Un homme qui dort (“The Man Who Sleeps,” or “A Man Asleep”) is a 1974 French film directed by Bernard Queysanne and Georges Perec, based on Perec’s story of the same name. It stars Jacques Spiesser.
The film’s script is taken completely from the text of Perec’s prose, though in a condensed form. The text is in the second person singular, as though the narrator (recited by Ludmila Mikaël in the original French, and by Shelley Duvall in English translation) were speaking to Spiesser’s character.
The black-and-white film was almost lost, but it was restored on DVD in 2007. It received some critical acclaim, winning the Prix Jean Vigo in 1974.
Here is a link to quotes from the film in English translation, here is a link to an English translation of Perec’s story (or is it the script for the film?), and here is a link to the film with English subtitles. Here is a link to the English language version.
A twenty-five-year-old Parisian university student (Spiesser), whose name is not given (thus making him a kind of everyman), lives in a one-room chambre de bonne. His feelings of alienation have risen to such a pitch that he no longer wishes to participate in social life. “…you discover, without surprise, that something is wrong, that you don’t know how to live and that you never will know.”
The notion that he is “a man asleep” is metaphorical. Actually, he wanders the streets of Paris instead of going to school and hanging out with friends. He’s living the life of an automaton, devoid of human interaction; it’s an attempt at indifference as a way of alleviating suffering. Self-isolation, he hopes, is a way to nirvana.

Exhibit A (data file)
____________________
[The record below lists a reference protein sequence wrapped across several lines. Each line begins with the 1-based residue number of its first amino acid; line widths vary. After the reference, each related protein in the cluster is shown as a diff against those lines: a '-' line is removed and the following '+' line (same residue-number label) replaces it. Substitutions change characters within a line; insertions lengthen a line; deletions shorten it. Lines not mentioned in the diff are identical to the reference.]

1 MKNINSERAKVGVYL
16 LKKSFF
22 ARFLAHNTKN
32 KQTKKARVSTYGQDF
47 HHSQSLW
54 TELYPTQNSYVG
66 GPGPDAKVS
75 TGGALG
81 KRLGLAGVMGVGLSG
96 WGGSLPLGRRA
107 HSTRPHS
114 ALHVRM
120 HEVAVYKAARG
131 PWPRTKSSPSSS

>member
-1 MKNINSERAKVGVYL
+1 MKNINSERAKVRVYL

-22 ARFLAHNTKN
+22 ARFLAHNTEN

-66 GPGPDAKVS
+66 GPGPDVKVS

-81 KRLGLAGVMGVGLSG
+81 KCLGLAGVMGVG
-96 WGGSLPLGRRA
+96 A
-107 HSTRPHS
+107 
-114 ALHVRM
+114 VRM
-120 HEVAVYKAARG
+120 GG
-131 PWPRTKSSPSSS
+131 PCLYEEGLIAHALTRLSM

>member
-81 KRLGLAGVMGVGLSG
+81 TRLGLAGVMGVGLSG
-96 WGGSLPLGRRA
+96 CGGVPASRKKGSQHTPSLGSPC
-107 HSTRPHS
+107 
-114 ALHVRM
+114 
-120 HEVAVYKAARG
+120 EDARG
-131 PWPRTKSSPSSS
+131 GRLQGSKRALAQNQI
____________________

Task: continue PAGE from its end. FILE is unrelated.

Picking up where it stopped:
He’s as passive as can practically be achieved: “…it’s not action at all, but an absence of action…”
He imagines that someone else, his twin, his double, will get out of bed, wash, shave, dress, go out, and attend school for him. This idea of a double is significant, for it is expressed in other forms: the narrator, addressing him as “you,” is the rambling of his own thoughts in a kind of unwritten diary; also, there’s his cracked, Lacanian mirror, the specular image of which he is alienated from, too.
Finally, there’s the reproduction of René Magritte‘s 1937 surrealist painting, La reproduction interdite, showing a man standing in front of a mirror, his back to us and facing it; but instead of seeing the man’s face reflected back to us, we see the back of his head just as we do of the actual man in front of the mirror. About fifteen minutes into the film, when the student has gone into a theatre to see a movie, we see a surreal variation of this picture, but it’s the student, and the images show him repeatedly facing away from his ‘reflection.’ More self-alienation.
All of these doublings of himself indicate his having left the social and cultural world of the Symbolic Order in order to regress into the narcissistic, dyadic world of the Imaginary. In time, the horrors of the Real will jolt him out of his isolation, and force him to reintegrate into the Symbolic.
It’s also significant that the movie is in black-and-white, when colour film was easily available, and when, by the early 70s, virtually all movies were in colour. I see the choice of black-and-white to be symbolic of black-and-white thinking, or psychological splitting, part of the cause of this young man’s psychological problems.